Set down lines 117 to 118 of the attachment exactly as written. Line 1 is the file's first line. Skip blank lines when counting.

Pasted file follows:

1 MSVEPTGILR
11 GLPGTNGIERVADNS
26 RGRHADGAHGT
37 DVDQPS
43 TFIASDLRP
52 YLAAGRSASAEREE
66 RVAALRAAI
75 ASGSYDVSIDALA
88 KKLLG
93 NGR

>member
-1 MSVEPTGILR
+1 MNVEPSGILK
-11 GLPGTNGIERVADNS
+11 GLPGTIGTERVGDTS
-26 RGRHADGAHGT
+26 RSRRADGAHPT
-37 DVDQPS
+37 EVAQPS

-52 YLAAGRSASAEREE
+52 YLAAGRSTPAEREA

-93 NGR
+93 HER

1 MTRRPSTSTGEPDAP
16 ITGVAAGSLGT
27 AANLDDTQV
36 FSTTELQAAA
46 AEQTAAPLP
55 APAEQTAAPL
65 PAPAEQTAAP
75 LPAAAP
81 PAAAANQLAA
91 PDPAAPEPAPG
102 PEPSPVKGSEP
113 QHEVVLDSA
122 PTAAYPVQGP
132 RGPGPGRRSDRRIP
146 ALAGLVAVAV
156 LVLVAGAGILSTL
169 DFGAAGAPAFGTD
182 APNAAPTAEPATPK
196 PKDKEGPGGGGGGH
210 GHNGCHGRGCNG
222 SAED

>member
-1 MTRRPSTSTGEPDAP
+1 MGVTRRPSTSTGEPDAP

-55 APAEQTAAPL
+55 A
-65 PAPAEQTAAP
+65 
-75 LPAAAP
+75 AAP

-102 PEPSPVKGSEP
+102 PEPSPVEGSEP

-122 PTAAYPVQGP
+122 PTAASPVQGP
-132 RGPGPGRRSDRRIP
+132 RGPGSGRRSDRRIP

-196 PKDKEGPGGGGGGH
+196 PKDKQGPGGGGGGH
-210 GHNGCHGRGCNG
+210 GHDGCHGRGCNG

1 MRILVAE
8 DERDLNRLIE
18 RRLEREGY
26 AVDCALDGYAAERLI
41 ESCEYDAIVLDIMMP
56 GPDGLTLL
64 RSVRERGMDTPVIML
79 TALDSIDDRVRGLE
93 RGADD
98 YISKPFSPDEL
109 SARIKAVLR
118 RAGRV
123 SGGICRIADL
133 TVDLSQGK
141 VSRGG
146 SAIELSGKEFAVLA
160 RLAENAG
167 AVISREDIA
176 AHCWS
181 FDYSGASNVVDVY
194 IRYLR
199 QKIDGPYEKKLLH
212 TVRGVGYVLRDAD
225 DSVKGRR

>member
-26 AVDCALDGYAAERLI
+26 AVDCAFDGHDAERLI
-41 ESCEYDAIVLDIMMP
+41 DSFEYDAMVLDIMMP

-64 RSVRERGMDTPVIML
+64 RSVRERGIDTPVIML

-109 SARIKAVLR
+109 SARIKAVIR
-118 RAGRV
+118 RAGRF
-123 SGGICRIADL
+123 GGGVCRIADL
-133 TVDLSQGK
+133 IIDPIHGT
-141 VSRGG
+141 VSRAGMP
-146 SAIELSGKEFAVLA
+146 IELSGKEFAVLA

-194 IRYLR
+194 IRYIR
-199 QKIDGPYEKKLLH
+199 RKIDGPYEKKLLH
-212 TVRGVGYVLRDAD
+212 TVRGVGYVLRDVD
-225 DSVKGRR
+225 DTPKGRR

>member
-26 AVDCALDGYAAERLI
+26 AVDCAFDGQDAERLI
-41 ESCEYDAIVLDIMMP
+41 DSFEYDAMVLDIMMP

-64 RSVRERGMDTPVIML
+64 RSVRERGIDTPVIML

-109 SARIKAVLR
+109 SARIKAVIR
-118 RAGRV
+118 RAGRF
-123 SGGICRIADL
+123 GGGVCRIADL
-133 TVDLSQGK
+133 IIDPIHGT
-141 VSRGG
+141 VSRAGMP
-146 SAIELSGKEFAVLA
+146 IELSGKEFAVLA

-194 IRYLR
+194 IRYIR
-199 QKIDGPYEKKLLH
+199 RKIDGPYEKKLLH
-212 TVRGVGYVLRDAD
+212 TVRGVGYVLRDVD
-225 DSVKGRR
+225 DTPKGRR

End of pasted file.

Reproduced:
+26 AVDCAFDGQDAERLI
-41 ESCEYDAIVLDIMMP